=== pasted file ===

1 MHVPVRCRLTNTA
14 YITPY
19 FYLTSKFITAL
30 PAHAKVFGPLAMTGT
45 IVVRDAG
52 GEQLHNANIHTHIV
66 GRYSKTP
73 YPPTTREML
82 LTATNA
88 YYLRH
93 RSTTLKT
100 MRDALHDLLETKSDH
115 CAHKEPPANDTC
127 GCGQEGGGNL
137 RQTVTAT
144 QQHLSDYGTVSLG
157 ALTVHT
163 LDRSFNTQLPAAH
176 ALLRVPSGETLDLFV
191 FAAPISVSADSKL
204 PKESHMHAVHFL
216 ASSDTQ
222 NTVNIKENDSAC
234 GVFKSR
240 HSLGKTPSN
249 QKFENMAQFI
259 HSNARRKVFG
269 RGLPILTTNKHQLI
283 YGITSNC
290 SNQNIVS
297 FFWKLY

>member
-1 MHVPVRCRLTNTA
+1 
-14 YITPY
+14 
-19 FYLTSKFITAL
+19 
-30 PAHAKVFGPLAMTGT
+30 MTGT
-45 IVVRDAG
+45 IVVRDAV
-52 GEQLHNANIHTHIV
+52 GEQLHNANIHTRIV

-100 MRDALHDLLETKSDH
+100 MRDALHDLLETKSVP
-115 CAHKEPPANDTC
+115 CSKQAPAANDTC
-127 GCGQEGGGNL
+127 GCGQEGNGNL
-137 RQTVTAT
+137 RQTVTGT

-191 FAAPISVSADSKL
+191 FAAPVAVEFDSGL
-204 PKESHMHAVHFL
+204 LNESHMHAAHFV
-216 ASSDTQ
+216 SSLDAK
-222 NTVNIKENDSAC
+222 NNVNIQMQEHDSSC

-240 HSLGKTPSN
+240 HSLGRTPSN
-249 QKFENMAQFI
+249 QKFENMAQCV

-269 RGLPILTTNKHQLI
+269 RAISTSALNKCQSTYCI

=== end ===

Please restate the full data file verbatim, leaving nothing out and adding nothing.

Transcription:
1 MHVPVRCRLTNTA
14 YITPY
19 FYLTSKFITAL
30 PAHAKVFGPLAMTGT
45 IVVRDAG
52 GEQLHNANIHTHIV
66 GRYSKTP
73 YPPTTREML
82 LTATNA
88 YYLRH
93 RSTTLKT
100 MRDALHDLLETKSDH
115 CAHKEPPANDTC
127 GCGQEGGGNL
137 RQTVTAT
144 QQHLSDYGTVSLG
157 ALTVHT
163 LDRSFNTQLPAAH
176 ALLRVPSGETLDLFV
191 FAAPISVSADSKL
204 PKESHMHAVHFL
216 ASSDTQ
222 NTVNIKENDSAC
234 GVFKSR
240 HSLGKTPSN
249 QKFENMAQFI
259 HSNARRKVFG
269 RGLPILTTNKHQLI
283 YGITSNC
290 SNQNIVS
297 FFWKLY

>member
-1 MHVPVRCRLTNTA
+1 
-14 YITPY
+14 
-19 FYLTSKFITAL
+19 
-30 PAHAKVFGPLAMTGT
+30 MTGT
-45 IVVRDAG
+45 IVVRDAV
-52 GEQLHNANIHTHIV
+52 GEQLHNANIHTRIV

-100 MRDALHDLLETKSDH
+100 MRDALHDLLETKSVP
-115 CAHKEPPANDTC
+115 CSKQAPAANDTC
-127 GCGQEGGGNL
+127 GCGQEGNGNL
-137 RQTVTAT
+137 RQTVTGT

-191 FAAPISVSADSKL
+191 FAAPVAVEFDSGL
-204 PKESHMHAVHFL
+204 LNESHMHAAHFV
-216 ASSDTQ
+216 SSLDAK
-222 NTVNIKENDSAC
+222 NNVNIQMQEHDSSC

-240 HSLGKTPSN
+240 HSLGRTPSN
-249 QKFENMAQFI
+249 QKFENMAQCV

-269 RGLPILTTNKHQLI
+269 RAISTSALNKCQSTYCI